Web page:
Ecosystem Functions and Soil

Biotic control over the functioning of soil ecosystems also follows the model described by Chapin et al. (1997) for universal ecosystem. Types of soil biota and their composition are likely to alter soil ecosystem processes through changes in the functional traits (Fig. 10.1). It can alter ecosystem processes, such as phosphorous transformation and availability by plants, which in turn modifies community

Land use vt

Biotic >Species composition introductions and diversity

Atmospheric composition

Biotic -afunctional -traits

Ecosystem processes

^ Regional processes

Ecosystem

Fig. 10.1 Model representing components of soil ecosystem processes (Modified from Chapin et al. 1997). It depicts biotic control over the functioning of soil ecosystem. Biotic introductions, land use and atmospheric compositions influences species composition and diversity, which controls the biotic functional traits and ecosystem processes processes. Changes in ecosystem processes can also alter regional processes such as methane emissions from rice field or gaseous nutrient transfers to aboveground ecosystems, extending the impacts beyond the original zone (Fig. 10.1). Some alteration in ecosystem diversity and regional processes change ecosystem services to plants, such as unavailability of nutrients (Nannipieri et al. 2003). Biodiversity can influence these same processes, for two reasons. First, the number of species in a community is a measure of the probability of the presence of species with particularly important traits; second, greater diversity allows a greater range of traits to be represented in the ecosystem, providing opportunities for more efficient resource use in a variable environment.

Changes in species composition and diversity will affect the functioning of ecosystems most strongly when species differ in their effects on ecosystem processes or in their response to environmental changes.

Soil is a heterogeneous mass and it acts as a microhabitat. Soils contain an intricate network of plants and microbes in a heterogeneous solid medium in which chemical and physical conditions vary at the scale of the molecule and the cell. Soil represents the largest carbon pool on the Earth's surface (2157-2293 Pg), the amount of this element being twice as high in soil as in the atmosphere and two or three times larger than the amount in all living matter (Bajtes 1996; Prentice et al. 2001). Because of the large quantity of C stored in soils, small modifications in soil C status may have a significant effect on the global C balance and therefore on climate change (Gonzalez-Perez et al. 2004). The living population inhabiting soil includes macrofauna, mesofauna, microfauna and microflora. Soil comprises a variety of microhabitats with different physicochemical gradients and discontinuous environmental conditions. Microorganisms adapt to microhabitats and live together in consortia with more or less sharp boundaries, interacting with each other and with other parts of the soil biota. A number of investigations emphasize the impact of soil structure and spatial isolation on microbial diversity and community structure (Tiedje et al. 2001; Sessitsch et al. 2001; Ranjard and Richaume 2001). Analysis of the spatial distribution of bacteria at microhabitat levels showed that more than 80% of the bacteria were located in micropores of stable soil microaggregates (2-20 mm) (Ranjard and Richaume 2001). Such microhabitats offer the most favorable conditions for microbial growth with respect to water and substrate availability, gas diffusion and protection against predation.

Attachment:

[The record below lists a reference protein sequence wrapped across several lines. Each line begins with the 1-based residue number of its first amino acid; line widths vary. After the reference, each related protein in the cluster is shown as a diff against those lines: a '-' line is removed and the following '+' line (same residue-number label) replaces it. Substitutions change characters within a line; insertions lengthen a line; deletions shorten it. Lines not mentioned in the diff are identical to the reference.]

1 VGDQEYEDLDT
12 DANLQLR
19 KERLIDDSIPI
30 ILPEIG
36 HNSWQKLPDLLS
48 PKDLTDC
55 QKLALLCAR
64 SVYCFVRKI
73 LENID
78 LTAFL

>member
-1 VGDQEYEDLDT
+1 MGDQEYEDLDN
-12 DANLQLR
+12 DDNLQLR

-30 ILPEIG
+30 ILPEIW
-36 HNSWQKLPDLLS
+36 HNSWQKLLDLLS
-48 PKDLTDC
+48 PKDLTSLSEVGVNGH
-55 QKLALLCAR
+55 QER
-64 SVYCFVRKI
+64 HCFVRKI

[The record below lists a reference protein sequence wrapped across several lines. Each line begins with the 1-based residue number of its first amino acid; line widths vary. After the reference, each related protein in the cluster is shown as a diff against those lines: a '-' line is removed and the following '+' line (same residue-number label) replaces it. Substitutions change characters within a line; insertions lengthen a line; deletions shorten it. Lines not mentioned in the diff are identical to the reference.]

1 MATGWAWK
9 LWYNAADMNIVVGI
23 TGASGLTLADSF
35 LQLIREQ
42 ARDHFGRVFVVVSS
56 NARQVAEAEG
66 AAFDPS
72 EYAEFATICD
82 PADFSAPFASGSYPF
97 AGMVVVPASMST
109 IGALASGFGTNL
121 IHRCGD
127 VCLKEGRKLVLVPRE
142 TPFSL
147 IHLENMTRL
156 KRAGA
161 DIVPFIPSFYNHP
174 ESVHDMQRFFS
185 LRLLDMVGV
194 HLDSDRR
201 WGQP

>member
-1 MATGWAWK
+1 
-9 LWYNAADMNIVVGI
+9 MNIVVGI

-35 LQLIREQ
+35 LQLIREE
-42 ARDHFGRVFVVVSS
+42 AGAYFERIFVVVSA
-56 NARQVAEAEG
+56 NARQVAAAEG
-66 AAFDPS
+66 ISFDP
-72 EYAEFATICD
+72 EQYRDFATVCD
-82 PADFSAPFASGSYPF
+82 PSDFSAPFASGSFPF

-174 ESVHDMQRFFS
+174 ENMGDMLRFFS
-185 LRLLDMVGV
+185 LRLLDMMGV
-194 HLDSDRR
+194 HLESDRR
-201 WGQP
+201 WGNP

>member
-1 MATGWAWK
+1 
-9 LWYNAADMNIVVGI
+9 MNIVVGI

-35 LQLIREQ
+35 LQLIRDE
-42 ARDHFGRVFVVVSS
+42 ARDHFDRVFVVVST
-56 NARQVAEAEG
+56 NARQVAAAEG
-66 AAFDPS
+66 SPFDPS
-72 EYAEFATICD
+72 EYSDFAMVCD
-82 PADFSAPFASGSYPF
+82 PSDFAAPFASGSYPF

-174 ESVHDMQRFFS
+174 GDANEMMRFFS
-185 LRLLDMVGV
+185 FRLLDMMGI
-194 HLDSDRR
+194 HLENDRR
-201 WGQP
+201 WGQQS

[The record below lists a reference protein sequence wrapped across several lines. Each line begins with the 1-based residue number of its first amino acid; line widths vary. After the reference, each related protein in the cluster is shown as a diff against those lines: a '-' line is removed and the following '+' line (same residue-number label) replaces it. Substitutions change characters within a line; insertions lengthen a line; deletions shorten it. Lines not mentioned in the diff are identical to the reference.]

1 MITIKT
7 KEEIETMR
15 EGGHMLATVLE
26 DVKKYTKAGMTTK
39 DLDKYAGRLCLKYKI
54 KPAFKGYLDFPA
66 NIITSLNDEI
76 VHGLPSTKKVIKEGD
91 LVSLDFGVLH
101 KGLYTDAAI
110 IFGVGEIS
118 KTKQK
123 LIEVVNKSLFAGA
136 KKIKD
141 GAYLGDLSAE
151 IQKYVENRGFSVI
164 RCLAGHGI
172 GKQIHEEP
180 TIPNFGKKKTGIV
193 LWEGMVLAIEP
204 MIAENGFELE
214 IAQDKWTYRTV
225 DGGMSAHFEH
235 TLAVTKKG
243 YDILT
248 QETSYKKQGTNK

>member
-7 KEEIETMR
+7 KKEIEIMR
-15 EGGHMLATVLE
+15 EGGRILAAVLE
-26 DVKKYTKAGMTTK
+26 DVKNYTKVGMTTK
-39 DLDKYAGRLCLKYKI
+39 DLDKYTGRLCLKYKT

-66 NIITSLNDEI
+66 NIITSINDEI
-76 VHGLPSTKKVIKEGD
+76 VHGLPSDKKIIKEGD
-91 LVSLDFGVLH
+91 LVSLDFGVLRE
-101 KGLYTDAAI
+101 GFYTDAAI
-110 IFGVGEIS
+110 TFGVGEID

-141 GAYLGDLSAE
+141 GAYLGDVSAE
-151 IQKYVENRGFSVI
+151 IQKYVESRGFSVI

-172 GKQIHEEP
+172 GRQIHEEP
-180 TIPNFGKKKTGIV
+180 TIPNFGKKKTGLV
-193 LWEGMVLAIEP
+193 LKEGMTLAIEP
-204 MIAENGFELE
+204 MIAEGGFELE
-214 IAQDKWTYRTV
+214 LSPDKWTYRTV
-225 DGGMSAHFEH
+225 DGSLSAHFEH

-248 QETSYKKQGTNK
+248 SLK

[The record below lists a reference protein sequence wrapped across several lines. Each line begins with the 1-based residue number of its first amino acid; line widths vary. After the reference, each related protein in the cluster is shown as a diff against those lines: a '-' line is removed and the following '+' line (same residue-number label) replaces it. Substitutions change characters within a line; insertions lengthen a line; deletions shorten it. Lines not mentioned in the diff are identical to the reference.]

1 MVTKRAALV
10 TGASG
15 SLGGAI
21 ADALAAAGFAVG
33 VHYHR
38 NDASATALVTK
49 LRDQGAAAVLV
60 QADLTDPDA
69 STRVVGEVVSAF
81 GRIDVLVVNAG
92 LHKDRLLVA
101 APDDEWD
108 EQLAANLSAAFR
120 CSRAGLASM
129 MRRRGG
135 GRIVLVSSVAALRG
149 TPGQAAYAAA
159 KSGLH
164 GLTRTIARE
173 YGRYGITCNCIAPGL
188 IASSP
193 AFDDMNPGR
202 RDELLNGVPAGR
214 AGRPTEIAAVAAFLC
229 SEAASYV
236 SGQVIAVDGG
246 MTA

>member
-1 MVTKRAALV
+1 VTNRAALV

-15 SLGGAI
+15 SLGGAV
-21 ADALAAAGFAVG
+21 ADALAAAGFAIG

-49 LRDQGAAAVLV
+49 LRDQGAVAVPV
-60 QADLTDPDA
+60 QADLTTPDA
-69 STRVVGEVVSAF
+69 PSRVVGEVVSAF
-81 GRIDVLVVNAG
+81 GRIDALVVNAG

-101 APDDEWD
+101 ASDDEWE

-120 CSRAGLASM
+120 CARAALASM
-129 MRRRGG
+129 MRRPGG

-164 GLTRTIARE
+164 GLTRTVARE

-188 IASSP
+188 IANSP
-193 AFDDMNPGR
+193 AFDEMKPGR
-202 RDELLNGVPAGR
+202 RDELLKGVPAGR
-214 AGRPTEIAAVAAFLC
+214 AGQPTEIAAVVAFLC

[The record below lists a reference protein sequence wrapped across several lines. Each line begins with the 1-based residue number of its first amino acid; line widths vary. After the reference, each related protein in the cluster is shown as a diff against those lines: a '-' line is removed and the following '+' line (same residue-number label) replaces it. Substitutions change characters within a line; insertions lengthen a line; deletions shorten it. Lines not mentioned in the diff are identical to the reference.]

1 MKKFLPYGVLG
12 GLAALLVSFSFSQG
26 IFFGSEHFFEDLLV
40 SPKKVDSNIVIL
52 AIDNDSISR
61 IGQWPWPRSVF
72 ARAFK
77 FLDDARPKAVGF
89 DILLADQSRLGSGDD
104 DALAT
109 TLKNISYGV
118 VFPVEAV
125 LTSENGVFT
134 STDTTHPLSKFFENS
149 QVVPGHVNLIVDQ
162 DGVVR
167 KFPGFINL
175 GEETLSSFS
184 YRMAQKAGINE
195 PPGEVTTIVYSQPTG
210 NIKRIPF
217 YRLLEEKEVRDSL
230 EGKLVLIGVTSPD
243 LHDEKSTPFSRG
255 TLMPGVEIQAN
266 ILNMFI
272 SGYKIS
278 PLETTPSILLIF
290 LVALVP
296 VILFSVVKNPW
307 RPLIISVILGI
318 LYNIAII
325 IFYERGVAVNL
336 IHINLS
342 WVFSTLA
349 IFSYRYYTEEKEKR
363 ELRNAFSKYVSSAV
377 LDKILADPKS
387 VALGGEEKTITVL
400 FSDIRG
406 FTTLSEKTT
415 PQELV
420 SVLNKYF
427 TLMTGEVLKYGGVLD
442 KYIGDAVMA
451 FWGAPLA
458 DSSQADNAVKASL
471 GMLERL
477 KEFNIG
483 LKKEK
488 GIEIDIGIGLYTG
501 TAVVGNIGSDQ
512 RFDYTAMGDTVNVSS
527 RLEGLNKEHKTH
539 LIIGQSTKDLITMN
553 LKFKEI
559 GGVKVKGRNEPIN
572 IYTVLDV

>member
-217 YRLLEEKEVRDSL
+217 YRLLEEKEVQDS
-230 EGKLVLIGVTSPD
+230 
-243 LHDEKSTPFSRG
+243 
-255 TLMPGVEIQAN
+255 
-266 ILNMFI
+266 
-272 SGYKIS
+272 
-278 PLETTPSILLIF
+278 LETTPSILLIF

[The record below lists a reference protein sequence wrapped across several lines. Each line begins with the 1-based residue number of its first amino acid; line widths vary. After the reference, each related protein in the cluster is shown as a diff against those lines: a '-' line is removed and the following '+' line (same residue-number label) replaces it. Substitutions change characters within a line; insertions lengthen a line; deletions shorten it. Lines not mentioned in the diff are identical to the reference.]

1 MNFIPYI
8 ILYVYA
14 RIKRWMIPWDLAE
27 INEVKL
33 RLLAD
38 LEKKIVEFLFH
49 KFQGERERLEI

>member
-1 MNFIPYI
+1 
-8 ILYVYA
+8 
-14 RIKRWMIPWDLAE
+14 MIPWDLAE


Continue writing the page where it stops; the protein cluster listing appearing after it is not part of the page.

In their role as "engineer" of soil ecosystem processes, soil organisms perform a number of vital functions. Out of those functions, most of the activities are beneficial to plants and in turn to humans as ecosystem services. Decomposition of organic sources with high C/N ratio, availability of plant nutrients, biological N2 fixation, plant growth promotion, biocontrol and biodegradation are the few beneficial functions of microorganisms. Some of the important interactions that take place in this ecosystem are suppressing soil-borne pathogen through antagonism, synthesizing enzymes, vitamins, hormones, vital chelators, and allelochemicals that regulate population and processes, direct interaction with plants through mutualism, com-mensalisms, competition, and pathogenesis.

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